Talking loudly, 'drinking liberally'

The major newspapers and news magazines seem to have just discovered political "bloggers" (writers with their own Web sites, or "weblogs"). The old-media pundits often depict these "new media" upstarts as a threat to the established order of things.

Despite these bashings from the MSM (blog lingo for the "mainstream

media"), political bloggers really represent the renewal of citizen democracy in all its imperfect, messy, loud, impassioned splendor. These people are concerned about the future of this nation beyond the "horse race" campaign coverage.

You can meet several political bloggers (along with assorted friends, colleagues, and non-writing citizens) at the local chapter of "Drinking Liberally," a national, semi-organized organization that brings the online conversations of the "blogosphere" into real face-to-face meetings. There are currently 162 DL chapters nationwide, including seven in western Washington. (Find them at

Seattle's Drinking Liberally meetups occur every Tuesday, around 8-10 p.m., at the Montlake Alehouse, 2307 24th Ave. E. You have to be of drinking age to attend, but you don't have to order any alcohol.

Most meetups begin with informal chit-chat among whoever shows up. Shortly after 9 p.m., a small subset of the gang gathers in a corner with microphones and a digital audio mixer to record a "podcast," or Internet radio show. You can hear each week's episode at (Warning: Strong language can often be heard on the show, though it's not guaranteed.)

Here are some of the regulars on the podcast: David "Goldy" Goldstein, who's parlayed his appearances on the podcast into a once-a-week hosting gig on KIRO-AM. Geov Parrish, who's managed to juggle three or four volunteer independent-media gigs while losing paid positions at the Stranger and Seattle Weekly. Mollie Bradley-Martin, self-proclaimed "(Liberal) Girl Next Door," whose calm demeanor belies her ability to Bush-bash with the best of them. And Post-Intelligencer political columnist Joel Connelly, who can be even more cantankerous on the microphone than he is in print.

The non-microphoned DL regulars include some single-issue activists, like the guy whose wife works at the threatened-with-closure North Seattle Health Clinic. There are also guys who follow the minutiae of campaigns the way other guys follow the minutiae of baseball statistics.

The other side?

Every so often, folks attending Drinking Liberally bring up the question about what a "Drinking Conservatively" meetup might be like. Most recently, the topic came up as an impolite response to U.S. Senate candidate Mike McGavick's DUI confessions. As you might imagine, the talk veered toward shamelessly tacky snipes at McGavick's past personal tragedies, though it never got as extreme as conservative commentator Ann Coulter's "jokes" about wishing her opponents were murdered.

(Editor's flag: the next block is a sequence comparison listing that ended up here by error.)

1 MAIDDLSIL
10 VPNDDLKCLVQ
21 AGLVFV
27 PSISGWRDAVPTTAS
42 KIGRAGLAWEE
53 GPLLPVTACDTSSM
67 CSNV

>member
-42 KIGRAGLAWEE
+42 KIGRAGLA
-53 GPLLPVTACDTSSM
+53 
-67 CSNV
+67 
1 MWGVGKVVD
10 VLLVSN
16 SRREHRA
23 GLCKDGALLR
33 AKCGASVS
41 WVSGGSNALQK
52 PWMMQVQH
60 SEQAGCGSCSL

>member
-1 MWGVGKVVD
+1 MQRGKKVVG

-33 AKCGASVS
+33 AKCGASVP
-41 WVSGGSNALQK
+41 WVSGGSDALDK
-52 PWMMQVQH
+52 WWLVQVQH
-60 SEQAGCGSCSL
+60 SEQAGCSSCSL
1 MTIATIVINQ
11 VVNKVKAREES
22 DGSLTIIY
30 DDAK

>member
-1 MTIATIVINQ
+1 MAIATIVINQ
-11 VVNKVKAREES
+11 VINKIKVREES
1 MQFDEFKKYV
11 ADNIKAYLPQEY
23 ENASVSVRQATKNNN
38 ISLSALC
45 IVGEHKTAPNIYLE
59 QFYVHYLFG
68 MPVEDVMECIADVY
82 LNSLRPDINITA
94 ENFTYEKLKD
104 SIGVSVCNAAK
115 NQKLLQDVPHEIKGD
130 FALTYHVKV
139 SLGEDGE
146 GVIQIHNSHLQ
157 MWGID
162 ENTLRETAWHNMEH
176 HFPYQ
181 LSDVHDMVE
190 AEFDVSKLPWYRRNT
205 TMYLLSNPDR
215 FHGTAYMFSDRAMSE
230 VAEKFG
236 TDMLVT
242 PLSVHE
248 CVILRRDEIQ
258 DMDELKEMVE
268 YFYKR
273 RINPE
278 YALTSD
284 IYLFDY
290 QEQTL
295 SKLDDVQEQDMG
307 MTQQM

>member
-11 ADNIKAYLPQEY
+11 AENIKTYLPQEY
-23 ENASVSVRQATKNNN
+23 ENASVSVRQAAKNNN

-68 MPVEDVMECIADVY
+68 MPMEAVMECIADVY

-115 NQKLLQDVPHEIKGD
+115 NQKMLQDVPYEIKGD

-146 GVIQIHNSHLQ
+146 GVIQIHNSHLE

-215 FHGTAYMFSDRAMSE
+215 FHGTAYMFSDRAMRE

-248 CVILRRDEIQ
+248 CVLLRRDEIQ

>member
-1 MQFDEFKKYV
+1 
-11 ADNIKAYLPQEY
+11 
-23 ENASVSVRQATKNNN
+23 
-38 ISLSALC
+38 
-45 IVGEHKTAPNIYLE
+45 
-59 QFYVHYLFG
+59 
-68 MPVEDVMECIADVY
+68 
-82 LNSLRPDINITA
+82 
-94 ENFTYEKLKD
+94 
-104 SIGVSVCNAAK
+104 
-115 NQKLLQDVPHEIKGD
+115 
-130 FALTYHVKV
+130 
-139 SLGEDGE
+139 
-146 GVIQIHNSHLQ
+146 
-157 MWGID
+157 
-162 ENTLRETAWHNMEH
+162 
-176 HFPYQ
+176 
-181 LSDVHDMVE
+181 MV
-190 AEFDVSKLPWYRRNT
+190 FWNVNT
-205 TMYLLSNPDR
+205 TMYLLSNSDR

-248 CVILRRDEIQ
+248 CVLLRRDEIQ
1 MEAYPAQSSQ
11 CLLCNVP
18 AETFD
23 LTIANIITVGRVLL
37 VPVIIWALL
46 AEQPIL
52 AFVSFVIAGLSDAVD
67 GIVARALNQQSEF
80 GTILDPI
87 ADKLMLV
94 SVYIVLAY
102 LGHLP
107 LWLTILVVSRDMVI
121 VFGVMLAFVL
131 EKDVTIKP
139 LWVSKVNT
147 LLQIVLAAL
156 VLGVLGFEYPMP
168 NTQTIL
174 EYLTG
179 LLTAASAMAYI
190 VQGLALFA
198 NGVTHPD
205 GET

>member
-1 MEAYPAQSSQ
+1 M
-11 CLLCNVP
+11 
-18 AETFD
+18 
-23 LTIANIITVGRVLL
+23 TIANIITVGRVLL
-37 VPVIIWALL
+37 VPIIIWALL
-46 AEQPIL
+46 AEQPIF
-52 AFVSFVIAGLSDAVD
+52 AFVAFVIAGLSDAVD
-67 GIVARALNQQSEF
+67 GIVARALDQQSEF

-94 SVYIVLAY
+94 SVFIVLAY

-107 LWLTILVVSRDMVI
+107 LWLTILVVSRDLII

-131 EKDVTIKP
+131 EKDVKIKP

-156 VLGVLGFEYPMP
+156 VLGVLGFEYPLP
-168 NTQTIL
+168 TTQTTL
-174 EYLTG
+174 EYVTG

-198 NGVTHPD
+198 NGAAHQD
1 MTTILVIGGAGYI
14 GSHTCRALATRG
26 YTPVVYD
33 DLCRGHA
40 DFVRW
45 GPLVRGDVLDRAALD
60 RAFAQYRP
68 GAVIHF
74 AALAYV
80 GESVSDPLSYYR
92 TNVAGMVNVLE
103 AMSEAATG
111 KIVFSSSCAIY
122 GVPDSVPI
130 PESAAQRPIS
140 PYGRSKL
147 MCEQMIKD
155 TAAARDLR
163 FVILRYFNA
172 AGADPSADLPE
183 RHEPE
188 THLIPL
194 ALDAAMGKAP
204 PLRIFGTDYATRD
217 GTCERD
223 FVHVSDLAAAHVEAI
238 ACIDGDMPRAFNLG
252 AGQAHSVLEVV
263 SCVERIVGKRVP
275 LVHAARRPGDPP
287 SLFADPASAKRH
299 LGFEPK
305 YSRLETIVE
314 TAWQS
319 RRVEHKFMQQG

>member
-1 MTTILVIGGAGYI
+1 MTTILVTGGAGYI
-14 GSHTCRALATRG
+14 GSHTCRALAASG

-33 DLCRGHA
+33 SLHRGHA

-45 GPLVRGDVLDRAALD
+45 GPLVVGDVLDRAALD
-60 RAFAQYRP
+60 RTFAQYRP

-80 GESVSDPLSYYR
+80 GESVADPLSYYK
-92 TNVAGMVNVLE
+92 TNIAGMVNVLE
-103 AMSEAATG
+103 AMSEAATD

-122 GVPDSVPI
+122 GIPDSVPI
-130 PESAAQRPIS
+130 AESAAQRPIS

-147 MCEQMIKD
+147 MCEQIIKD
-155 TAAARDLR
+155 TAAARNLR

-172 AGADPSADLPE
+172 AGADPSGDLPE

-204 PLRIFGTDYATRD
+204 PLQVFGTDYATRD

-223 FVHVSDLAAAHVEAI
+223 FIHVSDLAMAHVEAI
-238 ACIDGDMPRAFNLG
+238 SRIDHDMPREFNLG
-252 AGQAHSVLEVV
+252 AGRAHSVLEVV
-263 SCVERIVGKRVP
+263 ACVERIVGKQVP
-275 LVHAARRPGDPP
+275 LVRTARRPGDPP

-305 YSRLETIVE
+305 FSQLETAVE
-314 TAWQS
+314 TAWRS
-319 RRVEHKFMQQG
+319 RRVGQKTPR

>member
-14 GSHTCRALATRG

In both the main meeting and the show, the conversations can get hot and heavy, or cool and detached. Some weeks the joint's jam-packed. Other weeks it's not.

One thing's been consistent thus far: Women are still outnumbered at the meetups. That could change, and soon, as DL grows beyond its weblog-based origins to attract a wider range of forward-thinking residents.

Already, politicians and political activists are finding their way to the meetings. They usually make short, informal speeches. They try to encourage the liberal faithful to get out there, into the real world beyond bits and bytes, supporting candidates and causes with their labor and their cash.

One candidate has become the particular favorite of the Drinking Liberally crowd and of the local liberal bloggers. Darcy Burner, who's running in the Eastside's Eighth Congressional District against incumbent Republican Rep. Dave Reichert, has benefited from online fundraising campaigns. Bloggers have exhorted their readers, both inside and outside of Burner's district, to support her drive to help bring the Democrats back to control of Congress. In return, Burner has shown up at both the Seattle and Eastside editions of Drinking Liberally, thanking her online fans.

So far, blogger-endorsed "netroots" candidates have won a few surprising primary-election victories. The most notable of these was Ned Lamont's bid for the U.S. Senate in Connecticut.

But can the netroots get a candidate elected, not just nominated?

We'll find out on November 7. Which, as a Tuesday, happens to be a Drinking Liberally meeting night.

(Clark Humphrey's column appears in the first issue of each month. His newest book, Vanishing Seattle, will be available in stores in December. He can be reached at editor@capitolhill

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